What's it all about?(Alfie....)---Al

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What's it all about? (Alfie...) Sum up your worldview or philosophy, if you can.---Al

-- Al Schroeder (al.schroeder@nashville.com), March 13, 2000


I think Pablo Neruda's poem at the head of your index page gives the framework of how I feel. On each branch of the framework we individually hang what we wish. In an attempt to garnish our bit of existence to demonstrate we are unique. And we are, just like snowflakes no two are alike. We just last a little longer, dancing our sorry dance. But Hey - - - - - it's the only game in town and considering the alternative why not walk the walk, talk the talk, follow our heros and enjoy.

-- doug (ionoi@webtv.net), March 13, 2000.

We can look at the self-consistent, lawlike character of the universe: without order free will is meaningless, since we cannot anticipate result of a (im)moral response. If magical, unexplainable things happen all the time, there would be no dreading the consequences of one's actions, because anything might happen from time to time.

Al, you seem to be relying a lot on human observation a lot more than I would be comfortable doing. Just because the human brain can construct order and explanations for what is observed, I don't necessarily take that to mean that anything isn't happening ubiquitously (ubiquitous: Mike's new favorite word). Isn't it written that Lao Tzu said that the Way that can be spoken is not the true way, which, like water, is omnipresent and nourishes all things?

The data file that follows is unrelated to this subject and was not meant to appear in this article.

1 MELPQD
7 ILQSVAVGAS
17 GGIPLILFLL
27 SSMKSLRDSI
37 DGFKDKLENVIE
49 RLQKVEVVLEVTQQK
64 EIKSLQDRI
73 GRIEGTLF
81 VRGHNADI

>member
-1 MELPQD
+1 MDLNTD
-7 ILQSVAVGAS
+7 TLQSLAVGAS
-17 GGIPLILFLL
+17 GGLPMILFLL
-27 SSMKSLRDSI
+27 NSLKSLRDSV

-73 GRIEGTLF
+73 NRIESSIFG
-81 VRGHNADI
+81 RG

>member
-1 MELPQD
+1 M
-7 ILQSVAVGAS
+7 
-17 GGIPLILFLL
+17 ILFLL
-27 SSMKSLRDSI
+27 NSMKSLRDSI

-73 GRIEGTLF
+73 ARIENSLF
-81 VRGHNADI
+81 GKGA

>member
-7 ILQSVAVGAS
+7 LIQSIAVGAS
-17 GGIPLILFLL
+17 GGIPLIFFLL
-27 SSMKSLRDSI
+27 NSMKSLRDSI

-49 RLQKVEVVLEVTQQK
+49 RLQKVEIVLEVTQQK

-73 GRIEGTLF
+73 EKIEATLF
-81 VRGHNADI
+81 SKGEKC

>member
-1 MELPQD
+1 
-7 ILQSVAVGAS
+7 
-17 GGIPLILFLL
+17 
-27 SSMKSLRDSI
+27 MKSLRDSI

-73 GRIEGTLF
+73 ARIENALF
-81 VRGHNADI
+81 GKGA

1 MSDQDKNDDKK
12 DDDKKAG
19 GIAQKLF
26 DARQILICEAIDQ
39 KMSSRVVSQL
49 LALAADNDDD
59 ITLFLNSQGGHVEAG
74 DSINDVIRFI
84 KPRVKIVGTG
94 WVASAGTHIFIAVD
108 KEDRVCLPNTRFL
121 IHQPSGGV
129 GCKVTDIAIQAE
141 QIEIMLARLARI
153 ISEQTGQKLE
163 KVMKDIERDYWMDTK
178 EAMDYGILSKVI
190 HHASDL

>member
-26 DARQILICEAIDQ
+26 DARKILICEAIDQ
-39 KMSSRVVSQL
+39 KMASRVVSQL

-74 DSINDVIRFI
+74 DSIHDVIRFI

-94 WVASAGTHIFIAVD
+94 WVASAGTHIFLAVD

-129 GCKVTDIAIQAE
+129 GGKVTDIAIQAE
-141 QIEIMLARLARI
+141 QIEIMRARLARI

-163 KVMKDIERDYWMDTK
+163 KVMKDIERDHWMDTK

For what you conclude is free will, my best guess is that what you are refering to is destiny's unknowability. You cite Einstein, but your explanation doesn't address the non-linear nature of time as a function of velocity. I'm not sure I see your reason to believe that moral intelligence isn't just the tail wagging the dog of fate. (The Dogs Of Fate: a Three-part Mini-series by J.M. DeMaties and Keith Giffen from D.C. Comics... Oops! Non-sequitur.)

It's like with Scotty in Star Trek IV, where McCoy is concerned that they're changing history by giving that guy the formula for transparent aluminum, and he dismisses McCoy's concern with How do you know he isn't the guy who invented it? And even if they do change the future, who is to say that the changed history is incorrect? As far as I know, there's no reason to doubt that the events of the present are dependent on things in an unknowable, but written, future.

-- Mike (mleung@mikeleung.com), March 13, 2000.

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